“Our staff is eager to keep teaching the world about wolves, even as our facility in Ely is closed,” Spickelmier said.


Friday pack update webinar
After a successful launch  last week, the International Wolf Center will be offering another free Wolf Care webinar this Friday at 9 a.m. Central Time and every Friday this spring.

To watch the weekly webinars, watch for the most recent link. Links for these webinars are posted near the top of the homepage.

A free download of Zoom software may be required.

These webinars feature updates on the Center’s pack of ambassador wolves.

Books and videos list
Want your kids to stop playing video games for a while?  The Center’s outreach department compiled a complete list of age-appropriate videos and books. That list can be found on the Center’s website at

Included are publicly available videos on PBS and YouTube, plus book recommendations for preschoolers, elementary school students and middle school students through adults.

Wolf storytime
For our youngest pack members – the Center’s education staff will be holding a weekly preschool storytime featuring an appropriate wolf book. These broadcasts will be held on Mondays at 10 a.m. Central Time with the first one on Monday, March 30.  These will be shown on the Center’s Facebook page through Facebook Live. That page can be found here:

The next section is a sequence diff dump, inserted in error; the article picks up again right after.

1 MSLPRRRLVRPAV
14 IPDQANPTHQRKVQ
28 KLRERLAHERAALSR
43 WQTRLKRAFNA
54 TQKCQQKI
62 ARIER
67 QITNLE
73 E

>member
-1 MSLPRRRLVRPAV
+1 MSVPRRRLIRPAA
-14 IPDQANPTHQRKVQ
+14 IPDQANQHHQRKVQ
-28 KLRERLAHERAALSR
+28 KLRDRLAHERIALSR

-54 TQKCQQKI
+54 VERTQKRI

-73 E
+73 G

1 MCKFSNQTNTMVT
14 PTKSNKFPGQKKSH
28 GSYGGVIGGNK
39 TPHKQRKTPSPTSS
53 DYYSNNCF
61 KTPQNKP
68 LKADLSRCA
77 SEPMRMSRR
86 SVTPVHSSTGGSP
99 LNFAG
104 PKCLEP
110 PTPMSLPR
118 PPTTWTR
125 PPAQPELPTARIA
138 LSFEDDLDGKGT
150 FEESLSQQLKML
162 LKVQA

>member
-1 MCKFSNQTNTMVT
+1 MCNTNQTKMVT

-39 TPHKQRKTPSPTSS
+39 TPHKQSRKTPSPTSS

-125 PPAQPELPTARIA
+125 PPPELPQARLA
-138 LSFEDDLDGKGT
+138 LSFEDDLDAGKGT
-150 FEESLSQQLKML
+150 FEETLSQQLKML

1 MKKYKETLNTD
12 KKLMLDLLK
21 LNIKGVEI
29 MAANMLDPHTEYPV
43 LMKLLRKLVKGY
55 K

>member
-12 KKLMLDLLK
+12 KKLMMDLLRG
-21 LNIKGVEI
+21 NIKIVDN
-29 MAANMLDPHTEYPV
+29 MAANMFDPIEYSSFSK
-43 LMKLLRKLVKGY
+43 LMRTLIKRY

Closing update
The International Wolf Center’s location in Ely, Minnesota, will remain closed until June 1 in accordance with recommendations from the state’s governor.

The Center will continue to monitor the situation and will post updates to its website at

Wolf Care
A small team of dedicated staff members are continuing to provide care for the Center’s ambassador wolves even during the closing.

How can you help?
Additional programming efforts such as these come with considerable expense. While the Center takes on these efforts, it is doing so as its interpretive center in Ely, Minnesota, which is closed to the public because of the coronavirus. The interpretive center accounts for a significant share of the Center’s revenue every year and its indefinite closing presents a unique challenge.

“We are looking for additional supporters to join us now as we continue to push out free programming to those who need it,” Spickelmier said.  “We need our whole pack working together to face these challenges.”